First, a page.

What Is Personal Injury Protection (PIP)?
Personal injury protection (PIP), also known as “no-fault insurance,” is a feature of automobile insurance that covers the healthcare expenses associated with treating injuries sustained in a car accident. PIP covers medical expenses for both injured policyholders and passengers, even if some don’t have health insurance.
If the cost of necessary medical care exceeds the auto insurance policy’s PIP limits, health insurance sometimes covers further expenses. Policies have a per-person maximum, meaning that coverage is limited to a certain amount per person if numerous people are injured in an accident.
- Personal injury protection (PIP) covers the healthcare costs of injuries caused by an automobile accident.
- PIP covers both the policyholders and their passengers, regardless of whether they have health insurance.
- PIP policies have a minimum coverage amount and a per-person maximum coverage limit.
Understanding Personal Injury Protection (PIP)
Auto insurance requirements and features differ from state to state, and PIP coverage is available primarily in no-fault states, meaning that if the policyholder is injured in a car crash and the accident itself is covered by the policy, then that insurance policy pays for the holder’s medical care regardless of whether the policyholder caused the accident. Policyholders receive coverage even if the other driver doesn’t have insurance, as long as their respective policies include PIP.
PIP pays for medical expenses even if the policyholder causes the accident.
PIP coverage, in addition to making medical care affordable, often provides payments for lost income, child care, and funeral expenses related to the accident. Normally, an auto policy’s medical payments coverage does not pay for these types of costs. Some no-fault states offer medical payments coverage, but it typically has low limits.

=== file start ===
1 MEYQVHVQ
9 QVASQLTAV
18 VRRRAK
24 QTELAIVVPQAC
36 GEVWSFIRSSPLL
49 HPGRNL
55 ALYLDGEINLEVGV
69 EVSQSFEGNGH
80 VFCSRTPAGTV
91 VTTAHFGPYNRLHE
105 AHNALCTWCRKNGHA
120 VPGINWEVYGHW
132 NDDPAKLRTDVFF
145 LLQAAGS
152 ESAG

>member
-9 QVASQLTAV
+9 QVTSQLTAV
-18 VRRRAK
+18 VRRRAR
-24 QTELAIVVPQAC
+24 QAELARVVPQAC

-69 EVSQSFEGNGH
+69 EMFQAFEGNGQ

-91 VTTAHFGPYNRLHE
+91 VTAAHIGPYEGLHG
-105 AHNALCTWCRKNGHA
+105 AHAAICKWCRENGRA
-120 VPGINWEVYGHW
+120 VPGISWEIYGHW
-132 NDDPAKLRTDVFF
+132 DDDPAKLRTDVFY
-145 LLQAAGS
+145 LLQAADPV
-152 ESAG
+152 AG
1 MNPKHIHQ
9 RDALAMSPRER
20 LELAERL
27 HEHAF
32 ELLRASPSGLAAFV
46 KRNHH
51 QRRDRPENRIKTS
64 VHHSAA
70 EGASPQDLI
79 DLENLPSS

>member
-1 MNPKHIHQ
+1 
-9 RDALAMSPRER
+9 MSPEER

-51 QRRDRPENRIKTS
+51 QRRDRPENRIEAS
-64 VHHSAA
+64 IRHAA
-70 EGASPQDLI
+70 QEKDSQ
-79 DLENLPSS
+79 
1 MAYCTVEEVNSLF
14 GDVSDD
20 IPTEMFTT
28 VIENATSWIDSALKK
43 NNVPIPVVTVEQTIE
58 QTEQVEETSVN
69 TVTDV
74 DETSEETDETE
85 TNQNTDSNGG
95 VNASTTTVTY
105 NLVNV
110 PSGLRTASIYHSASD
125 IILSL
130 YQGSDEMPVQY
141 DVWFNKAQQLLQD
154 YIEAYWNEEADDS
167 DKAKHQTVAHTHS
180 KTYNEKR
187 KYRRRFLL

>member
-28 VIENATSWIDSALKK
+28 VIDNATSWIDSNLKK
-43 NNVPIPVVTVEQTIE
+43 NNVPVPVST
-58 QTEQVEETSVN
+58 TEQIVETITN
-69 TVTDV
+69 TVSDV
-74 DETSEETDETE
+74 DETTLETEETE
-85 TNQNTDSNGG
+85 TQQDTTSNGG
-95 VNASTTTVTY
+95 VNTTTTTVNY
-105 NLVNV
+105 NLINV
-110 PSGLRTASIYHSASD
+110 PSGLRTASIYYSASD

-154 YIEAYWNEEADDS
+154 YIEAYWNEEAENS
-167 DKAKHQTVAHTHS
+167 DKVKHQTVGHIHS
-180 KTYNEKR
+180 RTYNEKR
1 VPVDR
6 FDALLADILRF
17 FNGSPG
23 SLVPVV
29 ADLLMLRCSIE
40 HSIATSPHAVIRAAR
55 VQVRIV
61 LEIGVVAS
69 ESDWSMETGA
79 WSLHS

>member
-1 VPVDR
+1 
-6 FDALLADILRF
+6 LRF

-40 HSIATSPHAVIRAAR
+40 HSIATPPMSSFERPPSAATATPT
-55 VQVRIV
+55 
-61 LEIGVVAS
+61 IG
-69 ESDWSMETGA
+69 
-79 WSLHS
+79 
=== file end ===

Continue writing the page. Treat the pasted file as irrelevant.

The number of states that either require PIP or offer it as an optional add-on to insurance.
PIP auto insurance is required in Florida, Hawaii, Kansas, Kentucky, Massachusetts, Michigan, Minnesota, New Jersey, New York, North Dakota, Pennsylvania, Utah, and Puerto Rico. It is a compulsory add-on to auto insurance in Arkansas, Delaware, Maryland, Oregon, and Texas and an optional add-on in New Hampshire, South Dakota, Virginia, Washington, Wisconsin, and Washington, D.C. That’s a grand total of 22 states, one territory, and one federal city.
Minimum coverage requirements are set by the above entities’ governments and can vary. Maximums are set by insurance companies and can also vary, but they are usually no more than $25,000. If a policyholder’s health insurance provides coverage for injuries and rehabilitation related to a car accident, the policyholder probably only needs to purchase the minimum amount of PIP required by his or her state.
Personal Injury Protection (PIP) vs. Liability Insurance
PIP is not a substitute for liability insurance, which is required by every state (plus Puerto Rico and Washington, D.C.), except for New Hampshire and Virginia. Liability insurance pays for injuries caused to another party, such as a pedestrian or the driver and occupants of another vehicle. There's also professional liability insurance; such policies are generally taken out by financial advisors, business owners, landlords, doctors, lawyers—anyone at risk of being sued for damages and/or injuries.